Disturbances and human scent on a road are a different matter entirely. That's where they normally occur. Consequently they don't have a tendency to spook animals familiar with the area.

The sites for installing cameras cannot even be selected until some interchange has recently occured there, and has been witnessed by plenty of people. But at that stage the installation of cameras is even more conspicuous and noticeable. It would look and smell to anything watching as if traps were being laid.

Trail cams seem quick and easy to set up. They are not - not when directed at these animals. They have to be set low to the ground, and aimed and tested and camoflauged. More than one needs to be set up if the effort is going to rely on these types of cameras. The setup of trail cameras is as conspicous as the setup of surveillance video cameras, and leaves just as much human scent around.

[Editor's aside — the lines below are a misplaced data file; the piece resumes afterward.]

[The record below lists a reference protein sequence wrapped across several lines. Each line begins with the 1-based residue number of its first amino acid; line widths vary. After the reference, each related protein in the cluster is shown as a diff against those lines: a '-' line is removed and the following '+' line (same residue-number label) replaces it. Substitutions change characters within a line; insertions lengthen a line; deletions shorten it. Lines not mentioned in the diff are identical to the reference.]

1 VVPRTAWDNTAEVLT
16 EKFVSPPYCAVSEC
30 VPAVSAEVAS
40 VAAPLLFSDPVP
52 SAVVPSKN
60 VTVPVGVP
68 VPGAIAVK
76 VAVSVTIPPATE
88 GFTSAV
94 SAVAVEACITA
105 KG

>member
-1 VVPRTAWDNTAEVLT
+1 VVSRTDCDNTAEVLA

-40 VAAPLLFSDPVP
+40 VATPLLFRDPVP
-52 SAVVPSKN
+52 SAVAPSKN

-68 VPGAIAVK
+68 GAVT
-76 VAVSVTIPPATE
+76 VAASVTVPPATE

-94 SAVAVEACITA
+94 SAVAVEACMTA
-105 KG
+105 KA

Approaching sasquatches in the field is not like hunting bear. It is more like skirmishing with a lost tribe of nocturnal humans.

They will observe a camp through the trees and will patiently watch for long periods.

If they start moving to a different position among the trees they will quickly stop when someone looks over in their direction. They are very observant.

They will notice what people are holding in their hands, and will sometimes whistle signals to each other when humans do things like get up from a camp chair or emerge from a tent.

They seem to notice when people are carrying objects like camcorders or other handheld devices.

They seem to know the difference between men and women.

Behaviorally, they more like curious, but skittish, nocturnal humans than like bears, etc.

It is very difficult for the uninitiated to appreciate how intelligent sasquatches are. People find it difficult to accept or understand that camera/audio efforts directed at sasquatches are very different efforts than camera/audio efforts directed at other species.